The Federal Aviation Administration (FAA) approved the use of drones in filmmaking in 2014. Since then, more and more production crews have been using the technology to revolutionize the cinematic experience. In this article, we’ll discuss how some of this year’s movies have taken advantage of this technological breakthrough.
Avengers Infinity War
A fight scene in Avengers: Infinity War that was shot in Old Town, Edinburgh required the use of pyrotechnics. Many of the sequences required aerial shots taken using drones, allowing the camera team to do them from a safe distance. Drone operators can zoom in closer to the action without any danger.
The main challenge in Deadpool 2’s production was creating death defying stunts. The production team had to make it look seamless without too much editing. Production VFX Supervisor Dan Glass disclosed that they used a combination of stunt work and drone shots for a scene where a character seemed to be falling to their death. The sequence was indistinguishable from an actual physical stunt because the drone shots captured angles that could never been done by either a crane or a helicopter.
Drone tech was used on this production on an even wider scale to get sweeping vistas of the Wakandan skyline. The drone footage of the Golden Gate Highlands National Park was digitized into a 3D model. The depth and size perspective conveyed to audiences gave more realism to the fictional country.
While there are still situations that call for the use of helicopters, cranes, and other innovative methods, the introduction of video camera drones have significantly lessened their use. For starters, drones do not require the same amount of time, maintenance and manpower that a chopper needs. Drone services are roughly half the cost of hiring an aviation company for film productions. It’s even more affordable if you employ an independent licensed drone pilot. Outstanding Drone points out that it’s important to see which drone model they are using and if they are the best on the market.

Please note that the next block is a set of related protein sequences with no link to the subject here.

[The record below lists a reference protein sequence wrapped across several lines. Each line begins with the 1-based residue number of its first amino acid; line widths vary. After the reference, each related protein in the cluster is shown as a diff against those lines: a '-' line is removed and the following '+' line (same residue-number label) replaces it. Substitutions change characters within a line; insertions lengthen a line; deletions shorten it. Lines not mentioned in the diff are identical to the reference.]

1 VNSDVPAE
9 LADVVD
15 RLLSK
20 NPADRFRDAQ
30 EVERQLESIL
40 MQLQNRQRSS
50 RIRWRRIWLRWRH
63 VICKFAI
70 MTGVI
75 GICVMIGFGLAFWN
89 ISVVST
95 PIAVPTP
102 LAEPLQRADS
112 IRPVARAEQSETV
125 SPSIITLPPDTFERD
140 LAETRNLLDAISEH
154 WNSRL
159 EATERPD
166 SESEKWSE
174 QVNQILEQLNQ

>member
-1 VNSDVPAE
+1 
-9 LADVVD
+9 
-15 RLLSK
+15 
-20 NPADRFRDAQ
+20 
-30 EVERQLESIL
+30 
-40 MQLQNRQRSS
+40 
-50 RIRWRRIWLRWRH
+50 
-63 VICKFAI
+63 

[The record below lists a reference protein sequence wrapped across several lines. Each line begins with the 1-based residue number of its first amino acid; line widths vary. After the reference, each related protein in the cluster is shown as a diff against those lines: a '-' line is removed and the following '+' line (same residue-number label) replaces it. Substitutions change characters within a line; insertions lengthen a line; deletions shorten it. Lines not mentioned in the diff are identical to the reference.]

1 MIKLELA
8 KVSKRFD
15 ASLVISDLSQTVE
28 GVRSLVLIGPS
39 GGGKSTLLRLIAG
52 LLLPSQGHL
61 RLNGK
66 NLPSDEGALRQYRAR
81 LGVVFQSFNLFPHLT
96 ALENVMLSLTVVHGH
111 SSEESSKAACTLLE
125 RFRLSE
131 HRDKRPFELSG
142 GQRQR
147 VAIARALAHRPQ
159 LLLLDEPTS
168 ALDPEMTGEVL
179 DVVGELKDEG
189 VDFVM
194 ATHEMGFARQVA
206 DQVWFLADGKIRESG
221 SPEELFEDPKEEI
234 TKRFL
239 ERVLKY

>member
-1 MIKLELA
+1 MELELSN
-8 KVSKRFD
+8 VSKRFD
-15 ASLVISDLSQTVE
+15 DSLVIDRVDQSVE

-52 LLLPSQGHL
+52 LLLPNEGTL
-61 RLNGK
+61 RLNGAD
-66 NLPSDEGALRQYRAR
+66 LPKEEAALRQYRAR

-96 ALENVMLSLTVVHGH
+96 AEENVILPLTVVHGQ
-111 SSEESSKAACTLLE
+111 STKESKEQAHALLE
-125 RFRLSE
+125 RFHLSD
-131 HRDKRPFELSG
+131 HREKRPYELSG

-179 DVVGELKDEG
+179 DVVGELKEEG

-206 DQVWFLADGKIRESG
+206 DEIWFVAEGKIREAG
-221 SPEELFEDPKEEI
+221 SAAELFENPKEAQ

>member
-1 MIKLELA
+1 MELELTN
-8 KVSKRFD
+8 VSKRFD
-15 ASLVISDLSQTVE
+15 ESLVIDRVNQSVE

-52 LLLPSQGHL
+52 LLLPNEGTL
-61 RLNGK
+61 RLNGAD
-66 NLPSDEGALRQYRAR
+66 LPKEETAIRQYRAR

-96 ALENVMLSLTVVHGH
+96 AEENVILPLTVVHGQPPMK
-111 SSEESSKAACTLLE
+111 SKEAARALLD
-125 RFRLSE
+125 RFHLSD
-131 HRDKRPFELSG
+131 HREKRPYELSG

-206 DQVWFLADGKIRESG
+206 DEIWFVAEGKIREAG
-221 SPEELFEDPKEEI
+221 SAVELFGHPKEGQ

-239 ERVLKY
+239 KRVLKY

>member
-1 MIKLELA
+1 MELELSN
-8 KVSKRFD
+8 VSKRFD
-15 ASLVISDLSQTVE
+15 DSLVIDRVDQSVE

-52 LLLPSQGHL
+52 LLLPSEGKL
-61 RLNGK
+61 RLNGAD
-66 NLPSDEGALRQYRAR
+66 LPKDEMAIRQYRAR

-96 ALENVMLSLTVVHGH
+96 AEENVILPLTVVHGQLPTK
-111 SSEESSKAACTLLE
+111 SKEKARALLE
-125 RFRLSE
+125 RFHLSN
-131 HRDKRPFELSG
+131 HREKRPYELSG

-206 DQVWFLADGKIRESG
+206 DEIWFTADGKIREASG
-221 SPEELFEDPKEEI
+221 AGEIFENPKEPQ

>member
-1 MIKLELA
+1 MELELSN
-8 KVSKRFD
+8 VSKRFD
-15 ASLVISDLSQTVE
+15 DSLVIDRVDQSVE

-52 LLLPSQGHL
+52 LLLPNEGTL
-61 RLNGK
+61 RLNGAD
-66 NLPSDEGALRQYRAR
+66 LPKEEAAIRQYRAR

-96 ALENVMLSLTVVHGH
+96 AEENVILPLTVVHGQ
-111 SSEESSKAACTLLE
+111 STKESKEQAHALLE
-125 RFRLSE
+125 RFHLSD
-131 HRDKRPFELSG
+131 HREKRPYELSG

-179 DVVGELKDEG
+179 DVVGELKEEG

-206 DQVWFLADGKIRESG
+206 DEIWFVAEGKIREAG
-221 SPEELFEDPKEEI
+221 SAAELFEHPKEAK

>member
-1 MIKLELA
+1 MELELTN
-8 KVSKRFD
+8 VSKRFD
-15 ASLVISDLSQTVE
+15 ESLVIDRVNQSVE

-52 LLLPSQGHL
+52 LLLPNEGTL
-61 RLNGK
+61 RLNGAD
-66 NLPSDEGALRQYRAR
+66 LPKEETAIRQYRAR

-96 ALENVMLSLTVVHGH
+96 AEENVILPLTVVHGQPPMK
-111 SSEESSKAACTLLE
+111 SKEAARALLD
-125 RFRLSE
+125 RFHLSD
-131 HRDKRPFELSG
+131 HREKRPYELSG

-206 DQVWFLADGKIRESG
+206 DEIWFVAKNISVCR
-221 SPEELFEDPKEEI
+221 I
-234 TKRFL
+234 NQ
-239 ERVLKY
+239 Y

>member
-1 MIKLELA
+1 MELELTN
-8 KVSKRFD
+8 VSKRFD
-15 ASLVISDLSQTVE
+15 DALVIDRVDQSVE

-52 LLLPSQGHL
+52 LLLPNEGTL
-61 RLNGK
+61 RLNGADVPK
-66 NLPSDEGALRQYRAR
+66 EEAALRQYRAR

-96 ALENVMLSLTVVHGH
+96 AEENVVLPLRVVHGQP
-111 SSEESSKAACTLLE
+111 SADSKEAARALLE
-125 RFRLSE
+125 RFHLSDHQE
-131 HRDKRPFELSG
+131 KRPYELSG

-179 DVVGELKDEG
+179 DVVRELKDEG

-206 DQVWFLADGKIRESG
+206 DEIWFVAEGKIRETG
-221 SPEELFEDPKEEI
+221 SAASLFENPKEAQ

In addition, drones have the advantage over helicopters in that they are small and can weave through trees and narrow areas. Todd Longwell writes that shots which require a helicopter to descend quickly or hover, need pilots to be very precise. A drone can execute that move and maintain a holding pattern around a subject with minimal consideration.
Fly-through shots, where the camera takes a wide bird’s eye angle of an object below, appear to be higher and steadier from a drone as well. It’s a great way to convey a grander scope in film frames. In 2017’s Jumanji: Welcome to The Jungle, for instance, drones digitally captured much of the topography in Oahu. It was a crucial selling point for fans that were excited to see the world that was only hinted at in the original movie. The thought of finally entering the world of Jumanji added to other key elements that generated excitement in the lead up to the film. As a leader in movie-themed games, FoxyCasino hosts NetEnt’s Jumanji slot game which also employs cinematic graphics. These aspects contributed in recalling many of the original movie’s memorable scenes. This continuous hype as well as social media buzz and news coverage showcasing drone footage in Jumanji were all instrumental in its box office success. It goes to show how movies can benefit greatly from unique shots that can only be achieved through the use of drones.
In a short span of time, drone tech has become an indispensable tool for Hollywood. It’ll be interesting to see how else it will shape the industry in the near future.